Friday, June 03, 2005

Public & Press Differ On Coverage

Here is a good source survey from the University of Pennsylvania for the folks over at the Lee owned Post Dispatch, and the rest of the media for that matter

Media Survey

Its something that they should read and give some serious and insightful thought to.
It tells how out of balance their view of themselves are compared to the public's view.

An item that caught my eye was this:

But when asked what led CBS News to run that story, 40 percent of the public said a major reason was CBS News and Dan Rather are liberals who dislike President Bush. Only 10 percent of journalists agreed. The journalists attributed the decision to run the story heavily to CBS's belief in its accuracy (76 percent) and to its being in too much of a rush (73 percent).

Only fellow journalists could line up in the 70% range saying Rather is not biased and did not run the Bush story because of his liberal bias and hope to effect the election.

Heres another one:

Eighty-six percent of journalists but only 45 percent of the public said news organizations generally get their facts straight. But 48 percent of the public and only 11 percent of journalists said news organizations were often inaccurate. When serious mistakes are made, 74 percent of the journalists said news organizations quickly report the error, but only 30 percent of the public said they do. In the public, 24 percent said news organizations try to ignore errors and 41 percent said they try to cover them up.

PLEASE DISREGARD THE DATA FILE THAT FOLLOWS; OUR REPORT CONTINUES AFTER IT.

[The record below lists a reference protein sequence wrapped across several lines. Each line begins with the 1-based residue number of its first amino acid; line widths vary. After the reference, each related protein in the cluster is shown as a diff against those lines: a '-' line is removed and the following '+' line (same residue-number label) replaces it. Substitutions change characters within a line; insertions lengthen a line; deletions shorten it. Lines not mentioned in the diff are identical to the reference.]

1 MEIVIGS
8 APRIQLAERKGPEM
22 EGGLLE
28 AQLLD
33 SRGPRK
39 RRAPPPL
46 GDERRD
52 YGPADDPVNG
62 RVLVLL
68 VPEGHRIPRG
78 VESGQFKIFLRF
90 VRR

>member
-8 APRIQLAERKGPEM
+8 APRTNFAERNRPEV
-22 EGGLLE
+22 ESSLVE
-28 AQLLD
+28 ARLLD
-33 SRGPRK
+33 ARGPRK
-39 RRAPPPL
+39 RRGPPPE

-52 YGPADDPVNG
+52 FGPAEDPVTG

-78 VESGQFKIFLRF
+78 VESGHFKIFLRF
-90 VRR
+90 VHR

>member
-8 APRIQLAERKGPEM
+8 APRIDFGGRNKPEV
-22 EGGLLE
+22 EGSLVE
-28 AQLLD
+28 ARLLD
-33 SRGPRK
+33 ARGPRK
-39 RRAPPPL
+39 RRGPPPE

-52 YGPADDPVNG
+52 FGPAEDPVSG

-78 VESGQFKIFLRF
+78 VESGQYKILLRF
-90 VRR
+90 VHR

Inaccurate but accurate I think might play some role here, how about you?

And politically where does the MSM define themselves

Some of these and other differences appeared to reflect the fact that the media sample, with a median experience level of 23 years, is distinctly more liberal than the public in general, measured by a separate poll of 1,500 adults. Thirty-one percent of those in the journalists’ sample called themselves liberal, 49 percent said they were moderates and just nine percent said they were conservatives. In the public generally, 24 percent said they were liberal, 33 percent moderate and 38 percent conservative.

This probably shows the disconnect best, with 49% claiming to be moderate. They maybe right of Krugman, but that just makes you a mainstream liberal not moderate.

I think co-author of the Oxford Press Geneva Overhosler summed it up accurately when she said this:

"This study reveals a worrisome divide between the public's view of journalism and journalists' own views of their work. If journalists do indeed believe that what they do is valuable, fair and ethically sound, it's past time they began to put that case more effectively to the public."

And Overhosler's co-author Kathleen hall Jamieson, finishes the summary off nicely with this:

The public perception that journalism is often inaccurate should raise alarm in the journalistic community. Confidence in the press is built on the belief that fact is reliably reported.The public belief that when reporters get the facts wrong they fail to quickly report the error invites editors to ask what accounts not only for that perception but for the discrepancy between their confidence in the correction process and the publics doubts.

One would think...............................